Frederik Kratzert, Daniel Klotz, Mathew Herrnegger, Alden K Sampson, Sepp Hochreiter, and Grey S Nearing
Traditional hydrological models show best performance when calibrated for an individual basin. This is because these process-driven models explicitly include conditions and features of a specific basin. In a recent paper we showed that data-driven models trained on hundreds of basins significantly outperform traditional models. Here, we extend this approach to ungauged basins, where prediction is made for a set of basins not used in training the model. Prediction in ungauged basins is an important challenge because the majority of streams in the world are either ungauged or poorly gauged, and obtaining detailed information for an individual basin is expensive.
Our model is based on long short‐term memory (LSTM) networks. It is trained on 531 basins from the Catchment Attributes and Meteorology for Large-Sample Studies (CAMELS) dataset. The dataset includes about 30 years of daily rainfall‐runoff data from catchments in the United States ranging in size from 4 to 2,000 km2 with varying aridity and vegetation. It also contains several static catchment attributes related to soils, climate, vegetation, topography, and geology.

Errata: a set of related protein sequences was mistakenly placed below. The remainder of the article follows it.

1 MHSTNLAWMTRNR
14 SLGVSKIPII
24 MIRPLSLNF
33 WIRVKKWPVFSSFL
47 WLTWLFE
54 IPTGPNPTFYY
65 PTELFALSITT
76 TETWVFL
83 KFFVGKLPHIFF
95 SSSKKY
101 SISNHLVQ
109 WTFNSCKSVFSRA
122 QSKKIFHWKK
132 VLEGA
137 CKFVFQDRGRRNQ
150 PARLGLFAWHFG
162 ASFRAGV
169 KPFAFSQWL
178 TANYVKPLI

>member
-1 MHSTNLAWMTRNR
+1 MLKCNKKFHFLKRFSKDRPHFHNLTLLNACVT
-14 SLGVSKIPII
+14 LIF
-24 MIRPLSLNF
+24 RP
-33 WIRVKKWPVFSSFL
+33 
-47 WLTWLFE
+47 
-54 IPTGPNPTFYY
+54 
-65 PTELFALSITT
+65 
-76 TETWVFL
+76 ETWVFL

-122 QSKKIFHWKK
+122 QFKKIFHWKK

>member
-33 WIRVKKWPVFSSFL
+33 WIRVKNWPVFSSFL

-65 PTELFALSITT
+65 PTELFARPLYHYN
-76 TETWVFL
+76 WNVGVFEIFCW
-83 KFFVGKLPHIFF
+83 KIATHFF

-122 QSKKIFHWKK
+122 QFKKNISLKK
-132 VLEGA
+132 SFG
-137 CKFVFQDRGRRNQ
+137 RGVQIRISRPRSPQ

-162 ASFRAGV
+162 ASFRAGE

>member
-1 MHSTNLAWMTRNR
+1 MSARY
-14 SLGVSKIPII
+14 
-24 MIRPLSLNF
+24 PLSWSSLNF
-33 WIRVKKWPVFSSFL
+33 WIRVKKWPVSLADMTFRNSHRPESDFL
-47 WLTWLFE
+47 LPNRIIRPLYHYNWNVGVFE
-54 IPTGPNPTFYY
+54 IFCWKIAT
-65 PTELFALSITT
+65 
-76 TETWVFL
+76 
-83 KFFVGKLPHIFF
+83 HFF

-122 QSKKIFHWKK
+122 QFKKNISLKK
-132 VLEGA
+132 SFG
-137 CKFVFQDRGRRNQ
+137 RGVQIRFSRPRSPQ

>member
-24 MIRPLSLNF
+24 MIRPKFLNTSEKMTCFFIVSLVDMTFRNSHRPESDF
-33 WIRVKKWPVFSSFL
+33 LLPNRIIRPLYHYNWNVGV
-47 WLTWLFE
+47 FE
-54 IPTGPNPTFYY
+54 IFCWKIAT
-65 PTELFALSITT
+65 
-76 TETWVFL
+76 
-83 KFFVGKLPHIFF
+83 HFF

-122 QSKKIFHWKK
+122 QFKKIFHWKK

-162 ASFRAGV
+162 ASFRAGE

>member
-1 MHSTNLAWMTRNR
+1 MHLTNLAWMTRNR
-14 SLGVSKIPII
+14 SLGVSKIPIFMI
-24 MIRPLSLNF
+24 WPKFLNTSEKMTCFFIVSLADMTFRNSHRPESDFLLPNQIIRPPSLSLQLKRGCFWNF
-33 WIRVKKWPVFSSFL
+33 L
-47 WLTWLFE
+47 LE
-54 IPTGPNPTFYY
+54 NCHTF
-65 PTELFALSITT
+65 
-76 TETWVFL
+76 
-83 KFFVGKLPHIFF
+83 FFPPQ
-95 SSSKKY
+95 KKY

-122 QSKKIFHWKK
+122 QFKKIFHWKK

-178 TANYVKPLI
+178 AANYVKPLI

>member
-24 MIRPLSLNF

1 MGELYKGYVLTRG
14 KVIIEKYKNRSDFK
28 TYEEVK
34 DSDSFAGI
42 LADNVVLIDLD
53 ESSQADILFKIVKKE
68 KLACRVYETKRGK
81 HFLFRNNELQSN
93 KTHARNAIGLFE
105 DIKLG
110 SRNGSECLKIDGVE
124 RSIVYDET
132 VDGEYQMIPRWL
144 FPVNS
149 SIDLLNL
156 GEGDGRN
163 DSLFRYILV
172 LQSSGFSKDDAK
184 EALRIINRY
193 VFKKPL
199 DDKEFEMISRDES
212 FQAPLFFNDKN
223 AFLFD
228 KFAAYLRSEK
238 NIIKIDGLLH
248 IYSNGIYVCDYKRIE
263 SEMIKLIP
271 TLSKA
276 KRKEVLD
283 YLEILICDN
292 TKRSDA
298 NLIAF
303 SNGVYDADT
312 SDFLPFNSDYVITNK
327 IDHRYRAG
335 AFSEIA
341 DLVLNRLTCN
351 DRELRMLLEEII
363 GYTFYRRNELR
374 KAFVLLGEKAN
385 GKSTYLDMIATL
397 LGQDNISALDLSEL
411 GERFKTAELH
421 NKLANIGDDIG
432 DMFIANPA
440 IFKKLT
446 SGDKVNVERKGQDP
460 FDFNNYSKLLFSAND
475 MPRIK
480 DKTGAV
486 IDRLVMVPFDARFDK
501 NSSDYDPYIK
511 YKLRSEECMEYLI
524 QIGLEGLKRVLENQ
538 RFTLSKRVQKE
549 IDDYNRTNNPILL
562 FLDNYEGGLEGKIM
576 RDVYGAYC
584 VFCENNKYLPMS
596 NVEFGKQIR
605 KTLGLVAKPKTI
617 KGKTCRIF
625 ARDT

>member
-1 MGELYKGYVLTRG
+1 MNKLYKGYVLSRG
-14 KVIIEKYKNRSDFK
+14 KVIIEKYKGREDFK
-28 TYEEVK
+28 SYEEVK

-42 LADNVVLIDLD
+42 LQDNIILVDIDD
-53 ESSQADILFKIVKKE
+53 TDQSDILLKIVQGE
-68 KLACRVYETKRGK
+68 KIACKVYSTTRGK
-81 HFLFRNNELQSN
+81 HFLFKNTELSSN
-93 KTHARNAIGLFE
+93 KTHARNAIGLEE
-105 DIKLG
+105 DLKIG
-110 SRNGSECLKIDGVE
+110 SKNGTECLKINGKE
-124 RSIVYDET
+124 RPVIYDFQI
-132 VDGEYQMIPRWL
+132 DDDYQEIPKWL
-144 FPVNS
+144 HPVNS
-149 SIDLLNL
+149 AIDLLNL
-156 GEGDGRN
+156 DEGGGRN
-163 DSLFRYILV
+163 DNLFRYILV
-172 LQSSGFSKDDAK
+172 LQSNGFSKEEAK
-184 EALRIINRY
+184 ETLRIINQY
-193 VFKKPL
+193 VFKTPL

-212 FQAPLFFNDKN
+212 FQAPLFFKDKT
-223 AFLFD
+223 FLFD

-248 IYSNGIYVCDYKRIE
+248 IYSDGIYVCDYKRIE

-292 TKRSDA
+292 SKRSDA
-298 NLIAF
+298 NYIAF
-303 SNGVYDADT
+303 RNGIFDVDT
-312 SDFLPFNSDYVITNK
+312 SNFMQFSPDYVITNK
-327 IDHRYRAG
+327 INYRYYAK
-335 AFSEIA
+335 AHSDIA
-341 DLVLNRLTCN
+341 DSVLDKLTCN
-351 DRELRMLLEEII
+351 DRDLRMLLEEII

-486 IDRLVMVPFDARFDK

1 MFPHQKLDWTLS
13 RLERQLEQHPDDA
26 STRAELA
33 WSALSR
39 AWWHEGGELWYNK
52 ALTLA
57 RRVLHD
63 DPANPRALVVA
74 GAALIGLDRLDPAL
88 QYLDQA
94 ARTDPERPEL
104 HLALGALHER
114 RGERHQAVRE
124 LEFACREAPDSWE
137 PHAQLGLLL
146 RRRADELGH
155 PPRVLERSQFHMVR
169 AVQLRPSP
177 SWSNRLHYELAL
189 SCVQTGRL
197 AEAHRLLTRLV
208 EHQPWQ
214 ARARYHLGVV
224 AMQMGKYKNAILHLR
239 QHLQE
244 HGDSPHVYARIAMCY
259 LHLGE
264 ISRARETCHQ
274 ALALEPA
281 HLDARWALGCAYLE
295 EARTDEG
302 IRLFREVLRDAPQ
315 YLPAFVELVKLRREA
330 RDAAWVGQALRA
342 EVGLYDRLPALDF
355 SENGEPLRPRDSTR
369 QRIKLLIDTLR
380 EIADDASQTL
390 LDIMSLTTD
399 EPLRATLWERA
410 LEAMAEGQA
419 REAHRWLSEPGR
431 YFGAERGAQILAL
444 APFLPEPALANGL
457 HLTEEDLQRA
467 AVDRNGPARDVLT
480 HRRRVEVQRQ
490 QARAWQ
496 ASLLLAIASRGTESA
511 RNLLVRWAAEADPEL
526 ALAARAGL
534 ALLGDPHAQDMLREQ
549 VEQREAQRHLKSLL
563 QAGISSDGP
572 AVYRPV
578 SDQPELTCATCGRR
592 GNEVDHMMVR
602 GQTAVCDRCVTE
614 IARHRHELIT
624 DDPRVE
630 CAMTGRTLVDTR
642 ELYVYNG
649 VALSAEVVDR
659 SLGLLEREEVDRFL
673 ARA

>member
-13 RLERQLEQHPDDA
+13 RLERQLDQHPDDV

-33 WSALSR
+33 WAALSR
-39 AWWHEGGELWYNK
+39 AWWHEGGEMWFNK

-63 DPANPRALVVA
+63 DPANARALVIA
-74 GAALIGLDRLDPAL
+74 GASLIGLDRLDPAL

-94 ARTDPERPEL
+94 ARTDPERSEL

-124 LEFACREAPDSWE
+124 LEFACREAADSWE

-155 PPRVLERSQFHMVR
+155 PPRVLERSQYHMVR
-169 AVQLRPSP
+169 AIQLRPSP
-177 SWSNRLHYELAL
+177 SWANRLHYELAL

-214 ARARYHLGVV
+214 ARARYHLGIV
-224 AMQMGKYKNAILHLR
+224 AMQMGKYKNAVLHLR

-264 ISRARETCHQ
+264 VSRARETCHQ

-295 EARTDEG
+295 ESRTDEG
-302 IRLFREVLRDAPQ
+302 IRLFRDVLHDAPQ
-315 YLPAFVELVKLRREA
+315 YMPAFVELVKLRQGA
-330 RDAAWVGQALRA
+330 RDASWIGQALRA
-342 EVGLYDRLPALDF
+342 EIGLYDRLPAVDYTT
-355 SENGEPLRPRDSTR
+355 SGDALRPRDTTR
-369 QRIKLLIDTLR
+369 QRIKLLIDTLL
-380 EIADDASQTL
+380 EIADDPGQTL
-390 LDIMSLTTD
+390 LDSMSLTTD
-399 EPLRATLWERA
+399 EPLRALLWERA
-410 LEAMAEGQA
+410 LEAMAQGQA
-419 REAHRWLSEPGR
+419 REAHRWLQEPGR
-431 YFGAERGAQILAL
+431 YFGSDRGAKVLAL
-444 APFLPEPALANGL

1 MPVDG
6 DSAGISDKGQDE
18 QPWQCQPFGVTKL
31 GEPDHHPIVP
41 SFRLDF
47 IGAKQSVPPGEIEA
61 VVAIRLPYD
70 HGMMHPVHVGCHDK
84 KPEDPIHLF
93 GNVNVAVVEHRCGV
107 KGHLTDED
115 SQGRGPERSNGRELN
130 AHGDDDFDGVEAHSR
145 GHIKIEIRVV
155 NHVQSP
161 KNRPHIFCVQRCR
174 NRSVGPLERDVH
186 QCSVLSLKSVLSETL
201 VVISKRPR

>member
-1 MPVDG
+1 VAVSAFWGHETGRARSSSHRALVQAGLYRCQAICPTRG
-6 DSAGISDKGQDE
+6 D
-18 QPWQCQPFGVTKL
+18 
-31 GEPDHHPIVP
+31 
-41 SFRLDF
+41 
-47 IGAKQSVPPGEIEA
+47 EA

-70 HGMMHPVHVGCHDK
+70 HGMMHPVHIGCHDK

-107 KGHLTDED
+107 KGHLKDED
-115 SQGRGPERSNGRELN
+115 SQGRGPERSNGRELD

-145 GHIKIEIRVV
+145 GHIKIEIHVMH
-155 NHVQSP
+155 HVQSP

The model is compared against the Sacramento Soil Moisture Accounting (SAC‐SMA) model and against the US National Water Model (NWM) on 15 years of daily data. SAC‐SMA was calibrated on individual gauged basins; the NWM is a distributed process-based model. We find that our LSTM-based model for ungauged basins outperforms on average both the SAC‐SMA and the NWM models. Our results indicate that there is sufficient information in catchment attribute data to distinguish between different hydrological regimes, and that LSTM is able to extrapolate catchment attributes to new basins. These findings showcase the power of machine learning in synthesizing information from multiple sites and conditions into a single model.
The code developed for this project is available on GitHub.
Water Resources Research. 55, 12, 11344-11354. 2019-12-23.